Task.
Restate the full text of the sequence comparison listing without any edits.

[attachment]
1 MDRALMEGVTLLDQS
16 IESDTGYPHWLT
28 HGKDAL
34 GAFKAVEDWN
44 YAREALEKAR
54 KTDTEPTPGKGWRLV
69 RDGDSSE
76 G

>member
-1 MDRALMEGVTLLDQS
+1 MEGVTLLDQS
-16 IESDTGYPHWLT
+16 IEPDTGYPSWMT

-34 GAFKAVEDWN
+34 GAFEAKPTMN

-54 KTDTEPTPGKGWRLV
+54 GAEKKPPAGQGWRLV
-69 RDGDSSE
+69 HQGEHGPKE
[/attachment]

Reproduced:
1 MDRALMEGVTLLDQS
16 IESDTGYPHWLT
28 HGKDAL
34 GAFKAVEDWN
44 YAREALEKAR
54 KTDTEPTPGKGWRLV
69 RDGDSSE
76 G

>member
-1 MDRALMEGVTLLDQS
+1 MEGVTLLDQS
-16 IESDTGYPHWLT
+16 IEPDTGYPSWMT

-34 GAFKAVEDWN
+34 GAFEAKPTMN

-54 KTDTEPTPGKGWRLV
+54 GAEKKPPAGQGWRLV
-69 RDGDSSE
+69 HQGEHGPKE